Evidence: A single study evaluating a neutral knee sleeve vs control exhibited improved pain scores following several months of treatment. Mixed results were demonstrated with patient perceived quality of life improvement though.15 Currently, there is inconclusive evidence to support the use of valgus offloader braces per AAOS guidelines.16 This decision is based on 3 separate studies of moderate to high strength evidence. Improvements in the domains of pain, stiffness, self-reported functional capacity, and physical performance were unclear and no conclusions were able to be drawn.17,18
Harms: To date, no harmful AEs have been demonstrated with the use of knee sleeves. Valgus knee bracing can be uncomfortable, leading to poor adherence, but there are no long-term negative consequences.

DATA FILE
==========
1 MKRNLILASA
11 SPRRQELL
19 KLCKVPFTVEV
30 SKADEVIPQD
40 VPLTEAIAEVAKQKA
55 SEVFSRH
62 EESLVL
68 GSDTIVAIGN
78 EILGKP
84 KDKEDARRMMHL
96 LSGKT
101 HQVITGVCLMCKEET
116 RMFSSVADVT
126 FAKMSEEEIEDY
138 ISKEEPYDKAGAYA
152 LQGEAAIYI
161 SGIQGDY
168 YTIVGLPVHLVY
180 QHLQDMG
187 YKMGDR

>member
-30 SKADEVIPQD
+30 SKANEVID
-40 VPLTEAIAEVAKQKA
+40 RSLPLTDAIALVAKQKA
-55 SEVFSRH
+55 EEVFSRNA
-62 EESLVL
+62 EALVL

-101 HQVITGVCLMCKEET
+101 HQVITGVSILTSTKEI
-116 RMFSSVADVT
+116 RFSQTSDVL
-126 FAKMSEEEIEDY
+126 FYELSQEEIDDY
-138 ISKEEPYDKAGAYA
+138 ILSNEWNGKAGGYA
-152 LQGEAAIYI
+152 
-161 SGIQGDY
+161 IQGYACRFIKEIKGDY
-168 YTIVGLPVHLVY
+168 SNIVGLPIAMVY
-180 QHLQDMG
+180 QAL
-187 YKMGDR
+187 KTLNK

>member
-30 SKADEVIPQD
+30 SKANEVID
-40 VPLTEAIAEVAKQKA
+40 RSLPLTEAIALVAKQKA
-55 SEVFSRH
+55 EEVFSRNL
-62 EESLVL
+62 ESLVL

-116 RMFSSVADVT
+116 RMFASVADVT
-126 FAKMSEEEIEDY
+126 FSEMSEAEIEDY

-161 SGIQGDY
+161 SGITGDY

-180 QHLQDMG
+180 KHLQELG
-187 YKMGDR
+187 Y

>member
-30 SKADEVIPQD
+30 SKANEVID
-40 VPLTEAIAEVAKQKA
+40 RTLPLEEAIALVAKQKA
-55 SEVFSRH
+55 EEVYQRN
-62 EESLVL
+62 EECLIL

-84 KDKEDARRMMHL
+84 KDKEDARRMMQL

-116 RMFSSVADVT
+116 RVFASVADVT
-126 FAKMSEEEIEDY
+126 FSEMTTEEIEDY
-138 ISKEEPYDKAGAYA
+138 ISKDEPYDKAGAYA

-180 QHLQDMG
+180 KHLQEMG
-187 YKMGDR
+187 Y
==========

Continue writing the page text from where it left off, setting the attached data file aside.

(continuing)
Bottom line: Use of knee sleeves is worthwhile in patients with mild-to-moderate OA to improve functional scores. Inconclusive support for valgus knee bracing, along with the high cost of equipment, should reserve this option for patients with advanced OA who do not respond to typical conservative management and who are unwilling or ill-advised to undergo knee arthroplasty.16-18
Medial collateral ligament injury
An injury of the medial collateral ligament (MCL)—the medial stabilizer of the knee—can result from either a direct blow or a noncontact twisting injury. Grade 1 injuries have no actual ligament tear, grade 2 injuries have partial disruption, and grade 3 injuries denote a complete tear.
Goal of splinting: A hinged knee brace (FIGURE 6) allows for full extension but limited valgus and varus stresses.
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